The system tends to favor monopolies in some areas where competition is not profitable. Perhaps one company develops a new drug for which there is limited need, for example, so that company can impose a high cost for that drug.
Related to #2, we really don’t have competition in many areas of the economy. In fact, corporations obviously prefer to NOT have competition (see #2 above). When companies ask the government for favors, they NEVER ask for increased competition.
Smith did not take the idea of inheritance into consideration. People can become wealthy simply by inheriting wealth rather than working hard to earn it. My plan is to win the lottery, and that does not require much hard work.
The system promotes social class differences so that those who are wealthy have greater access to benefits and greater wealth while those on the lower end of the income scale spend more of their income on simple survival. A 2022 study of 300 American companies found that the “the average gap between CEO and median worker pay jumped to 670-to-1 (meaning the average CEO received $670 in compensation for every $1 the worker received)”.
Business owners whose primary goal is generating wealth have no reason to pay workers good wages because they may be more focused on generating personal wealth. There are exceptions, but many (or most) companies choose to pay lower wages so shareholders earn more.
The entire system is based on people consuming goods. We are encouraged to BUY MORE STUFF that we may or may not need, and that’s what fuels economic activity. If we stopped buying STUFF the economy would collapse. That’s the reason we are inundated with ads telling us what we should buy to make us happy. I am absolutely certain those new Nike tennis shoes and the 2023 Ram truck are just the things to make me eternally happy!
The government itself may pay more attention to the needs of the wealthy than the needs of the poor, and there is little the poor can do about it.
As history has demonstrated, companies may ignore the environmental damage they cause in the interest of increasing profits.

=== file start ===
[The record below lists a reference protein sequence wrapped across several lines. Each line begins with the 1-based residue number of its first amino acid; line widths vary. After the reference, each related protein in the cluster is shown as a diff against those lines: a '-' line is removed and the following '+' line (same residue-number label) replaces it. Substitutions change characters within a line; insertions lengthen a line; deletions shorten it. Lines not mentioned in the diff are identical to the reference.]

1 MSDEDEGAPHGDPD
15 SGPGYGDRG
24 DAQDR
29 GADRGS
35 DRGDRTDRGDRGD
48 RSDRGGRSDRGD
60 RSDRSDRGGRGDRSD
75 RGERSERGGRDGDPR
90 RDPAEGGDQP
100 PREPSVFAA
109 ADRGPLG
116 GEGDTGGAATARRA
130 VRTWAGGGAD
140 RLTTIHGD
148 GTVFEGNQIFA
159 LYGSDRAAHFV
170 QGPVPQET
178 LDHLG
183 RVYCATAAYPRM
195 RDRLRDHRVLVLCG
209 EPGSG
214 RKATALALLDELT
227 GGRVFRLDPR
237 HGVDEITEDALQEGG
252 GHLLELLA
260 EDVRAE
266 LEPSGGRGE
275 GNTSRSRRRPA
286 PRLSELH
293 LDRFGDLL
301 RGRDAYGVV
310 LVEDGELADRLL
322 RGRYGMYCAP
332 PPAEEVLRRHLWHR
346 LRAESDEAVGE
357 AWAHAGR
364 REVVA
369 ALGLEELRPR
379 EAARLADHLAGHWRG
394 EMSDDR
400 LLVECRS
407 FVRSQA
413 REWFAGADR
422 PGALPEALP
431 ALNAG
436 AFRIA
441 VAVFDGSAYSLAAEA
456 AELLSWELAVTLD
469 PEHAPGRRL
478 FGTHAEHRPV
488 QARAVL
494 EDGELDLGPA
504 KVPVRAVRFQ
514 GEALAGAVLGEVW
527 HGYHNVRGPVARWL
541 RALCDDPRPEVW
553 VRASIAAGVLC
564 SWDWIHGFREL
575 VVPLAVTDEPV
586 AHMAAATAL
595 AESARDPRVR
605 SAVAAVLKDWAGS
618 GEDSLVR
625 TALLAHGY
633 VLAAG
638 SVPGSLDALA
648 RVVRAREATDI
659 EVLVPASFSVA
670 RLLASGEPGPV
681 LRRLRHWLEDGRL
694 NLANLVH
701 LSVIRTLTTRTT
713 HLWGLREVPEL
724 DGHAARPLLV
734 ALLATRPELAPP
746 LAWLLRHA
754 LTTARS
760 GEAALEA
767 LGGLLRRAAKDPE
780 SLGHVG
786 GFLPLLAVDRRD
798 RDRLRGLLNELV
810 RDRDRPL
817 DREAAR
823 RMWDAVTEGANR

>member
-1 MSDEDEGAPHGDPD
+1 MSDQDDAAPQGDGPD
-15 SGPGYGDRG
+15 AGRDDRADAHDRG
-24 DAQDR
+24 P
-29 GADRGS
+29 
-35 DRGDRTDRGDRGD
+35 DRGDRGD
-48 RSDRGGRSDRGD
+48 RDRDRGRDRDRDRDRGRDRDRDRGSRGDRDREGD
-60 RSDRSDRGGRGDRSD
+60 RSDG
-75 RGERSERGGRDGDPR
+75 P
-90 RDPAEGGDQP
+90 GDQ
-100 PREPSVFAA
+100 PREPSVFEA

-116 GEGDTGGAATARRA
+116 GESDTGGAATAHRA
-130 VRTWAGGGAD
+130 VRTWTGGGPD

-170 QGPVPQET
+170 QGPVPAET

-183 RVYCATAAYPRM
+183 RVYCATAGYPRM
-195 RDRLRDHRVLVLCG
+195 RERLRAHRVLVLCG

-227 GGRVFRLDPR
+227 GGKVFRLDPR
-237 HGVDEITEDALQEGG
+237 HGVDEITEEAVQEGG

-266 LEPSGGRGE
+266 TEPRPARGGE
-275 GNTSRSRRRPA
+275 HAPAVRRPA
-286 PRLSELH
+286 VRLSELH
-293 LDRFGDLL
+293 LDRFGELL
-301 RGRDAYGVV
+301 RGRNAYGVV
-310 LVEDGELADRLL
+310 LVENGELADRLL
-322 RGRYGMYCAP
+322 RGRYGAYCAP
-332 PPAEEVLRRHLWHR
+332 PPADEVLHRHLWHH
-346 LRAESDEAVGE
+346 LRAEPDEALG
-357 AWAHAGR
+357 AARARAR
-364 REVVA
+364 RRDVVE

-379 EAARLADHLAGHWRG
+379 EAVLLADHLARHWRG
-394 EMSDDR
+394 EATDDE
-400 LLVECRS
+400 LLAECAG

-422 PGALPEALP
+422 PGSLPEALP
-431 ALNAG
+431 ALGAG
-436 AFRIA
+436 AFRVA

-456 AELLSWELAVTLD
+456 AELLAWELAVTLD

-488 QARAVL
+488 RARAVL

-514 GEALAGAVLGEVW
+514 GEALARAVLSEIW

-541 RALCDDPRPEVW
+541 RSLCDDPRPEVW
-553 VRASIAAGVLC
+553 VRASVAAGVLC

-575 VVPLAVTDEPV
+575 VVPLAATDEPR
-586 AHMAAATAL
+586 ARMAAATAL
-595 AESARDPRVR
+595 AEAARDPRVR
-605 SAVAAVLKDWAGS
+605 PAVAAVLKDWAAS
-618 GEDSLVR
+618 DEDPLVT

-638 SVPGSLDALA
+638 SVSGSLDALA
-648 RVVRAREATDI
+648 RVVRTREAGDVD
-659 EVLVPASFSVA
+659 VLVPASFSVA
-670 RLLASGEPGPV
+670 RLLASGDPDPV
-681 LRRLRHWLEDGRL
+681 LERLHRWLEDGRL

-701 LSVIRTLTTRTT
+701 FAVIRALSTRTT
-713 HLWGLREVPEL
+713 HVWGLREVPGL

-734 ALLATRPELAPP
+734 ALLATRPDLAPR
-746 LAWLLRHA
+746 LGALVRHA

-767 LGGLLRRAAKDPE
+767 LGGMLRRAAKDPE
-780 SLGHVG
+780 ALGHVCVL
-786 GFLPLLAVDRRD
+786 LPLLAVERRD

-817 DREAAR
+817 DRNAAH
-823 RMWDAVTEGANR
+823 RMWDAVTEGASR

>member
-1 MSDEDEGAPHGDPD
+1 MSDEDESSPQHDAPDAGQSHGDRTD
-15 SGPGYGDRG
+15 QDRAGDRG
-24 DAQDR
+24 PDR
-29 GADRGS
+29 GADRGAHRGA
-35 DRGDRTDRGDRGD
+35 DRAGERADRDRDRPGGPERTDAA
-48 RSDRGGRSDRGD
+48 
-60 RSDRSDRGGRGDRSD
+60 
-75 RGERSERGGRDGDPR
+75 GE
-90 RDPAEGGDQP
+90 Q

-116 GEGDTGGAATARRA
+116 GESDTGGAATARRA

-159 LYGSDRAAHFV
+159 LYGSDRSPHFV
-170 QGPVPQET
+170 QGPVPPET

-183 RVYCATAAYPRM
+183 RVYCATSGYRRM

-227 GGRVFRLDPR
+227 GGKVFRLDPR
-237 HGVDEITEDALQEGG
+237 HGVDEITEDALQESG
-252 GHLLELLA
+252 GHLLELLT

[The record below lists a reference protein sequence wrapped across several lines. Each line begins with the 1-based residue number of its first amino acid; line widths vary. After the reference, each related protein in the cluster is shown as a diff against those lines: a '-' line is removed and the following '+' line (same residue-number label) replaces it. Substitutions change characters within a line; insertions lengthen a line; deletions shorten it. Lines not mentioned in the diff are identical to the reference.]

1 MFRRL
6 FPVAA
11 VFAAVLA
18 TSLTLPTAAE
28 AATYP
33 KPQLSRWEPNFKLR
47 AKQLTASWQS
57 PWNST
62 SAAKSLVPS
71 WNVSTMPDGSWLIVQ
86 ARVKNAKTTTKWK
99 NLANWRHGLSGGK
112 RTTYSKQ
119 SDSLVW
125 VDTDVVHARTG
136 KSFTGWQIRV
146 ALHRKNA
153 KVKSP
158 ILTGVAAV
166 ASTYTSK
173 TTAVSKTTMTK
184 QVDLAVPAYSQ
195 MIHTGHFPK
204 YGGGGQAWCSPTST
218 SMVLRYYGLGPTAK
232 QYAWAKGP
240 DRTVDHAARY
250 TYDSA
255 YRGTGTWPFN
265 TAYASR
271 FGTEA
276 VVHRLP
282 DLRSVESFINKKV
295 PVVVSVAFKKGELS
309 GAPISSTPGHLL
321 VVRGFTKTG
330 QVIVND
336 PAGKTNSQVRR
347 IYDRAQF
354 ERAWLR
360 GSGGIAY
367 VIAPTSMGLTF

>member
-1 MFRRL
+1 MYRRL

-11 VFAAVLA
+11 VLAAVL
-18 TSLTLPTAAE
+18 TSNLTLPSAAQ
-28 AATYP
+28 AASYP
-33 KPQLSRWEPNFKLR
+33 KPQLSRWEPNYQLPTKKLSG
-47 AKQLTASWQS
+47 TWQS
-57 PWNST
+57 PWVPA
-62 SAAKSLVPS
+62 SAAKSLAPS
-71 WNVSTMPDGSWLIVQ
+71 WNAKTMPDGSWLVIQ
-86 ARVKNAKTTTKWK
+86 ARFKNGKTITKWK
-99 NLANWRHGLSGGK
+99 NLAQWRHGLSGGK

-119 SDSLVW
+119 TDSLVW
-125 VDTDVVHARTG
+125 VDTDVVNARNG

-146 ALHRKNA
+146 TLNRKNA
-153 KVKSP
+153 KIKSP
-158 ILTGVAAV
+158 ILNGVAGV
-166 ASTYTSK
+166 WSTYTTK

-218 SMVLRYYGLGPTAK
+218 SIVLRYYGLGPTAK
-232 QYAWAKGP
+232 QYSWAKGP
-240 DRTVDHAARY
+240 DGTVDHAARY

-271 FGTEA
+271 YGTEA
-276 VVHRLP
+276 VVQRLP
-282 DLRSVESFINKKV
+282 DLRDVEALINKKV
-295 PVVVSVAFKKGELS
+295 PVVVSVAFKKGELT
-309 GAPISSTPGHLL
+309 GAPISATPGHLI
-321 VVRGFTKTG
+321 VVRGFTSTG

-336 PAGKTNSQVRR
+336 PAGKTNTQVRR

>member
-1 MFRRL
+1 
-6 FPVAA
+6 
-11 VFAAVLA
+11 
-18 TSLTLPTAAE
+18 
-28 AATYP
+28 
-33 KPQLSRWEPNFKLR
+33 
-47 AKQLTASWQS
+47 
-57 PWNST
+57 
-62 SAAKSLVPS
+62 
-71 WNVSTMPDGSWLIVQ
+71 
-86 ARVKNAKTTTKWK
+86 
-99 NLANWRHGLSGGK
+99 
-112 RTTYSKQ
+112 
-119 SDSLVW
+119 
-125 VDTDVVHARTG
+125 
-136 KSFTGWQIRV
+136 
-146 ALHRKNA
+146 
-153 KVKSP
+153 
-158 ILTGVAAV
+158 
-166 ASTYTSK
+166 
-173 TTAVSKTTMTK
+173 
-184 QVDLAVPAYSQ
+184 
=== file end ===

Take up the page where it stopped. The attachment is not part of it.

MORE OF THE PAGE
We don’t all start from the same place, nor do we all have the same mentors and guides along the way. I had very supportive parents, and I also had teachers who encouraged me to do better, coaches who yelled at me as needed (quite often), and other mentors who helped me along the way. I know many people do not have the advantages I enjoyed and still enjoy.
To be clear, I am not a socialist. I am a capitalist. However, I absolutely believe that the government must play an active role in protecting workers, protecting the environment, breaking monopolies, and other similar activities.
I’ve lately focused on “fixing this mess” on these pages, and this is one more thing to fix. I believe in competition and in the value of hard work, but only government is powerful enough to ensure economic justice as envisioned by Adam Smith. We need to accept that fact.
Modified Capitalism + capitalist w a dash of regulation.
While I essentially agree with you, we have entered a vulgar capitalist era where the links between government and capital are so embedded as to render any effective oversight impossible.
In a better system, the checks and balances between (1) the people, (2) the government, and (3) industry made the capitalist system viable. But as Calvin Coolidge said, “the business of America is business” (1925). To me, this renders parts 2 and 3 of the checks and balances structure unified and therefore insouciant if the people.
Thinking out loud, I get the sense that this is a new form of caveat emptor. That is, let the people beware, but not of products, rather of government and industry.
I am therefore rather pessimistic unless a wholesale economic and political upheaval occur. There is too much at stake for the elite and too many poor folks are mesmerized by and inculcated into the hegemony of the American myth.
PS. When I say American, I mean U.S. American.